By Guest Blogger Whitney Hsu, author of We’re Only Hsuman
More and more people these days seem to be starting a garden. Maybe farmers’ markets inspire us. Maybe organic food recently became a priority in your household. Or it might have something to do with the trendiness of posting a picture of your garden, or the ever-inclining price of groceries, but I think there are even more benefits to growing some (or all!) of your own food. Here are a few reasons I think this bandwagon is one worth jumping on:
1. You’ll appreciate your food more. When you’ve planted, weeded, pruned, watered, and generally been a caretaker for your plants, you appreciate the fruits of your labor so much more. You might start understanding why produce can be expensive but is much better for you when you’ve taken a part in growing some.
2. It fosters responsibility. When a family has a garden, there’s a job for everyone. It’s good to teach kids to get their hands in the dirt, and take responsibility for the work it takes to make a garden grow. It’s also a chore to put on their chore chart, or keep them occupied for a few more minutes each day once school is out.
3. Learning about it is fun! Getting outside with your family is always a good thing! Even if your garden is in a few pots on the front porch, it’s fun to see how they grow each day, what color the flowers are, and how long it takes for each different plant to grow. My kids have enjoyed learning to identify the plants we’re growing by leaf shape, smell, and what they look like once they’re producing the veggies.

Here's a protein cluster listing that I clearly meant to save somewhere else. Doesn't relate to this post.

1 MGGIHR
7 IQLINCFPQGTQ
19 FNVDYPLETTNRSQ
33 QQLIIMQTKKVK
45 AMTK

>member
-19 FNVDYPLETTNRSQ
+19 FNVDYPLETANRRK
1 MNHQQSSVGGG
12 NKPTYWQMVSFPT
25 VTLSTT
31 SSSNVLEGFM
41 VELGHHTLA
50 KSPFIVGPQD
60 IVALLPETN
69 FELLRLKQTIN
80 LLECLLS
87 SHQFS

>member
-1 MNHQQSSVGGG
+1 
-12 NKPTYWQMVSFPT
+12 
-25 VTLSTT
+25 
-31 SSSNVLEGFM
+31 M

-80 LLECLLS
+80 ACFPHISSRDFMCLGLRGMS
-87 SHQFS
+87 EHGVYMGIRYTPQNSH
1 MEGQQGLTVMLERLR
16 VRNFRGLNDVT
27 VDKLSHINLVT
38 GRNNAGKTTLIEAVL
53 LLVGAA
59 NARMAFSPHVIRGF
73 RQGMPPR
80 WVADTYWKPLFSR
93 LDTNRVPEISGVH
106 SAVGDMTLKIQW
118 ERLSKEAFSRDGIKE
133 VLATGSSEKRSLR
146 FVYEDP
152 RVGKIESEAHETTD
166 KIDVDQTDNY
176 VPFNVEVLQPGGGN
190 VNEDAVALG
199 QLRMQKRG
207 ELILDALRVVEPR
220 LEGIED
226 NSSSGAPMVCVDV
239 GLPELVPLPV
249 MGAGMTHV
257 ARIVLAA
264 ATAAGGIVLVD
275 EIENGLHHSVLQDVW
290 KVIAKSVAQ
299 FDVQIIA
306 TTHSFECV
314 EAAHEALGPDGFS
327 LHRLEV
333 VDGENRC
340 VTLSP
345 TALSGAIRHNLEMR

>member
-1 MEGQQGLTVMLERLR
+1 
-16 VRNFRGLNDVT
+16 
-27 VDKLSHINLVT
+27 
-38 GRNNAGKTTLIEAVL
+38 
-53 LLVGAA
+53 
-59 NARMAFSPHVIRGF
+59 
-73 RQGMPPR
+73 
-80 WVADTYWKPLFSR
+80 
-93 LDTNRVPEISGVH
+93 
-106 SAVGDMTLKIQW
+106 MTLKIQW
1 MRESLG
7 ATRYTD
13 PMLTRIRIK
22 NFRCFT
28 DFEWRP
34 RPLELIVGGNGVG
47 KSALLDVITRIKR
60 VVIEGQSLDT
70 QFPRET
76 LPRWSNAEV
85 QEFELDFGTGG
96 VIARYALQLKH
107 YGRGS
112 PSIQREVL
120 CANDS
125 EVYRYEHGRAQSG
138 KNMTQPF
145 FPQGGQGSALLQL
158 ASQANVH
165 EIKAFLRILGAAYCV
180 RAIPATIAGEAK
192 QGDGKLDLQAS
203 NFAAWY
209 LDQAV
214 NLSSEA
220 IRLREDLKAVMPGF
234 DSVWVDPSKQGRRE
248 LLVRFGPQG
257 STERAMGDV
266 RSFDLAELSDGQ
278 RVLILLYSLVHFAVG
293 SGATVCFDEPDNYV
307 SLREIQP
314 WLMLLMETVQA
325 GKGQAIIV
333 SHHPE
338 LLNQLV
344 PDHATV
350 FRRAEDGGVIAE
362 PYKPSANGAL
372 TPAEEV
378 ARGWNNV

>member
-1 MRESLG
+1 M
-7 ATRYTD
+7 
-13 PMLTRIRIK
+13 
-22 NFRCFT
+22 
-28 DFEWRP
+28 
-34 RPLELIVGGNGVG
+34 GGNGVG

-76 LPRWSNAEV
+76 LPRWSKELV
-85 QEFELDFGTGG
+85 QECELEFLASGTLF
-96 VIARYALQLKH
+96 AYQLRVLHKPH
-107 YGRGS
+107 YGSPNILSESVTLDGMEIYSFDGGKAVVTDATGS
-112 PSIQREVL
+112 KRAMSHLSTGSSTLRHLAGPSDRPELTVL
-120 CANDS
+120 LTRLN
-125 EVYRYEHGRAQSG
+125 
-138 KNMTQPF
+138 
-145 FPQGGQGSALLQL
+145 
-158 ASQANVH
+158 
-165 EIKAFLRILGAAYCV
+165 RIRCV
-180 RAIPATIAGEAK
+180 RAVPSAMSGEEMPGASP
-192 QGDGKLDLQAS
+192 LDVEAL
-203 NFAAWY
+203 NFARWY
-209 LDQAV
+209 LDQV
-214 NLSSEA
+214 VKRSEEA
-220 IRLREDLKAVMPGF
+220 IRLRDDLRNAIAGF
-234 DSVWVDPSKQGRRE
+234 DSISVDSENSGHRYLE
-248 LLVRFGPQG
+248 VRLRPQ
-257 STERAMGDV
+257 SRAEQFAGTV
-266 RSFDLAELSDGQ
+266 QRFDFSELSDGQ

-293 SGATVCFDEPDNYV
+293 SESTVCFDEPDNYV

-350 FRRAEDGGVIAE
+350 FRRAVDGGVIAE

4. It’s not as hard as you think it is. Sure, if you have a hundred plants to take care of, it can seem quite daunting. But if you start small, it’s not too hard to keep a tomato plant or two and some rosemary alive. Even if you forget to water or don’t pull all the weeds, they’re likely to still be fine. Choose something easy to begin with, even if it means you won’t have much fruit the first time. Tomatoes and peppers are some of the easiest things to grow, and often bear the most fruit.
5. It’s nice to know what you’re eating. You know what went into the work, whether or not you used fertilizer or weed/pest killer. You know exactly what what did or didn’t touch the plant. It’s reassuring to know where it came from, how freshly it was picked, and how well it was tended.
There really aren’t down sides to having a garden. You’re going on vacation for a week? Just have someone come and water a couple of times while you’re gone. You don’t know anything about gardening? Just take the first step of buying seedlings instead of seeds; they’re more durable, and the hardest part is over. It’s already June and you think you’ve missed the window? The plants might not get as big, but I say it’s not too late to start! Try it out! What have you got to lose?
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